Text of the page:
TURKEY-SYRIA BORDER—In a hotel basement on the Turkish side of this combat-scarred frontier, a group of unlikely warriors is training to fight on a little-known front of Syria’s civil war: the battle for the country’s cultural heritage.
The recruits aren’t grizzled fighters but graying academics, more at home on an archaeological dig than a battlefield. For months, they have journeyed across war-torn regions of Syria, braving shelling, smugglers and the jihadists of Islamic State. Their mission: to save ancient artifacts and imperiled archaeological sites from profiteers, desperate civilians and fundamentalists who have plundered Syria’s rich artistic heritage to fund their war effort.
Art historians and intelligence officials say that antiquities smuggling by Islamic State has exploded in recent months, aggravating the pillaging by government forces and opposition factions. Looting, often with bulldozers, is now the militant group’s second-largest source of finance after oil, Western intelligence officials say.
“What started as opportunistic theft by some has turned into an organized transnational business that is helping fund terror,” said Michael Danti, an archaeologist at Boston University who is advising the U.S. State Department on how to tackle the problem. “It’s the gravest cultural emergency I’ve seen.”
In sessions at this secret location, the loose-knit band of academics is being trained how to fight back. They are instructed on how to get to key sites and document both what is there and what is already missing. Another skill: how to hide precious objects that may be at risk of looting and record the GPS locations so they can be retrieved at a later date. The group also uses disguises: posing as antiques dealers to take photographs of looted artifacts.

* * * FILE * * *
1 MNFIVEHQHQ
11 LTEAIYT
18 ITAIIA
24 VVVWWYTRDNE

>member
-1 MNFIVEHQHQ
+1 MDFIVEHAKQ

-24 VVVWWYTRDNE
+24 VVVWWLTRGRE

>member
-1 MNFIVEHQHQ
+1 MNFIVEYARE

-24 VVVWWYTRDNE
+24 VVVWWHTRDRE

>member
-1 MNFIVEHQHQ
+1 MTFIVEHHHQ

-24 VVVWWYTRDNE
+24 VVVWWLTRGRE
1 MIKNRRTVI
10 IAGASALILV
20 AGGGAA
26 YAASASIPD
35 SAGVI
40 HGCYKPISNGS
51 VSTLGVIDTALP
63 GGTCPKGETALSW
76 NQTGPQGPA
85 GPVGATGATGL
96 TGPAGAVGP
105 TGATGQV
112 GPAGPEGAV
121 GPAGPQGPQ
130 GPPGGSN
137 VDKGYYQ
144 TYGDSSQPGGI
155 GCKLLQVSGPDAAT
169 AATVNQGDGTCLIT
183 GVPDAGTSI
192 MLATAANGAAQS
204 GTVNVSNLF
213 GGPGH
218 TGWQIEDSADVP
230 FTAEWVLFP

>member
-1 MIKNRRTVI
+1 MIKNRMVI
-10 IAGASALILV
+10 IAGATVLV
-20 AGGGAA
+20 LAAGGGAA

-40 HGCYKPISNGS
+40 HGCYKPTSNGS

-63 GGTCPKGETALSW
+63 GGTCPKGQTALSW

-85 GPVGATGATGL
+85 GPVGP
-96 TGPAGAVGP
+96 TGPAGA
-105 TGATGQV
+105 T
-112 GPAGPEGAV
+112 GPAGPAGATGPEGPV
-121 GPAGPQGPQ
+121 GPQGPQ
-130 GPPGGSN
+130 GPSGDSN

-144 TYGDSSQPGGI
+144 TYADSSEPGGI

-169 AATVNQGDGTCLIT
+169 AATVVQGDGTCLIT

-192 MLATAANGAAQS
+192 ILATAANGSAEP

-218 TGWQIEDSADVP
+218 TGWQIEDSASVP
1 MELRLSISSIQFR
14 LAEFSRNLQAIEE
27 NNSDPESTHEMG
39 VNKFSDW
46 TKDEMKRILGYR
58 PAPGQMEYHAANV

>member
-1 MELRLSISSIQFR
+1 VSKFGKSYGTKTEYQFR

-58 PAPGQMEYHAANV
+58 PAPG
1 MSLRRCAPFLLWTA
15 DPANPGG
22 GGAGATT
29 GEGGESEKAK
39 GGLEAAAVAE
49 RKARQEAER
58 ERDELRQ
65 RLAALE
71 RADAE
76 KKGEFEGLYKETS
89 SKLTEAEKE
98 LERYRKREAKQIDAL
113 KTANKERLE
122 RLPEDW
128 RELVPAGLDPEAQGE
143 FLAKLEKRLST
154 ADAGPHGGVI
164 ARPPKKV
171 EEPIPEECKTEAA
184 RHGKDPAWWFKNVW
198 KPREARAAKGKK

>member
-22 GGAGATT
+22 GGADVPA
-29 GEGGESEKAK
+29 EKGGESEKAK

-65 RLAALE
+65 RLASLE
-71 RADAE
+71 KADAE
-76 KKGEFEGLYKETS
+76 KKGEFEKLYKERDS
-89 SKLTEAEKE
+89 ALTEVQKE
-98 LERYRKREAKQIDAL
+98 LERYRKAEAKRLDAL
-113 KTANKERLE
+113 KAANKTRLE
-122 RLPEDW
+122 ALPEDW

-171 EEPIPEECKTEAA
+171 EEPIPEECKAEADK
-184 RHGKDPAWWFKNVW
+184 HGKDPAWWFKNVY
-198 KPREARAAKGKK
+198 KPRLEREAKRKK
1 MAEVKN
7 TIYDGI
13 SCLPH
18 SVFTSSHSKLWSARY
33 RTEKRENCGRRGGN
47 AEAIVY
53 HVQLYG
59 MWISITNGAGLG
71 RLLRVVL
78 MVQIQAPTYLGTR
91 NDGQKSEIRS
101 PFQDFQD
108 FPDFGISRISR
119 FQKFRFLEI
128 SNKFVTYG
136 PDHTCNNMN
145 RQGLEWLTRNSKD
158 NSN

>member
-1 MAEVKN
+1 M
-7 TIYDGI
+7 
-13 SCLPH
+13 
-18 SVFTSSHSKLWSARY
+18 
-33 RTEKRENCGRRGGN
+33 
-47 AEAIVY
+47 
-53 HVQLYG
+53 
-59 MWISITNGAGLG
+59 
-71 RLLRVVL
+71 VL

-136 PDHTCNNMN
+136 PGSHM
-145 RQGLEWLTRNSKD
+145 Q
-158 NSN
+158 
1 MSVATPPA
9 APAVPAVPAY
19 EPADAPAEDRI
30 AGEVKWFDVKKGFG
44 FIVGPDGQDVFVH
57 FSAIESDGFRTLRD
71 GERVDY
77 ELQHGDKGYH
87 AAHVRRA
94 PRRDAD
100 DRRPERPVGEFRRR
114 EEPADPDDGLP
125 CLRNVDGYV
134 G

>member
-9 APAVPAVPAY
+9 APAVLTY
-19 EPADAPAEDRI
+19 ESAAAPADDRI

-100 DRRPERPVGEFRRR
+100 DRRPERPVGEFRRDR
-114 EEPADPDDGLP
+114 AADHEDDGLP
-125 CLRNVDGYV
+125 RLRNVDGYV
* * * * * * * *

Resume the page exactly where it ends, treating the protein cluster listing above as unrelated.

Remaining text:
The group is led by a portly, middle-aged archaeologist trained at Damascus University, who with his colleagues operates in secrecy because of the dangerous nature of the work. He likens his group to World War II’s “Monuments Men”: a small group of academics that helped save Europe’s cultural heritage from the Nazis and became the subject of a 2014 Hollywood film starring George Clooney.
“It’s dangerous work. We have to get in and out of a site very quickly,” he said, speaking in a dimly lighted basement room used for the training. “The looting has become systematic, and we can’t keep up.”
The war in Syria has taken an epic toll, with more than 200,000 people killed since the uprising began in 2011.
Alongside the human cost, the cultural damage has mounted. Ancient cities such as Homs and Aleppo have been reduced to rubble. Roman, Greek, Babylonian and Assyrian sites have been destroyed by fighting and looting, and five of the six Unesco World Heritage sites in Syria have been seriously damaged.